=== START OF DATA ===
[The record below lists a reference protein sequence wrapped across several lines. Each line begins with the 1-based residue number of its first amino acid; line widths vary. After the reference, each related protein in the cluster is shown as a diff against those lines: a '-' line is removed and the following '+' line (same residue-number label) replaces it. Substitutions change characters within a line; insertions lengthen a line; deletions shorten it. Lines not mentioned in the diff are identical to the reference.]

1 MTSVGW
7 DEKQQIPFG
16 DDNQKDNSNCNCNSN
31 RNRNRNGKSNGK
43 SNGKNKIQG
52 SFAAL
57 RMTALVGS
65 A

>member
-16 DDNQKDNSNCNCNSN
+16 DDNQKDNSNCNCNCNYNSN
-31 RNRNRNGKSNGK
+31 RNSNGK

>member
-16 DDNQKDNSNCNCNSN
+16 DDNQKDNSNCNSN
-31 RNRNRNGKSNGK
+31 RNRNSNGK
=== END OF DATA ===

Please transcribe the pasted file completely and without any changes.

[The record below lists a reference protein sequence wrapped across several lines. Each line begins with the 1-based residue number of its first amino acid; line widths vary. After the reference, each related protein in the cluster is shown as a diff against those lines: a '-' line is removed and the following '+' line (same residue-number label) replaces it. Substitutions change characters within a line; insertions lengthen a line; deletions shorten it. Lines not mentioned in the diff are identical to the reference.]

1 MTSVGW
7 DEKQQIPFG
16 DDNQKDNSNCNCNSN
31 RNRNRNGKSNGK
43 SNGKNKIQG
52 SFAAL
57 RMTALVGS
65 A

>member
-16 DDNQKDNSNCNCNSN
+16 DDNQKDNSNCNCNCNYNSN
-31 RNRNRNGKSNGK
+31 RNSNGK

>member
-16 DDNQKDNSNCNCNSN
+16 DDNQKDNSNCNSN
-31 RNRNRNGKSNGK
+31 RNRNSNGK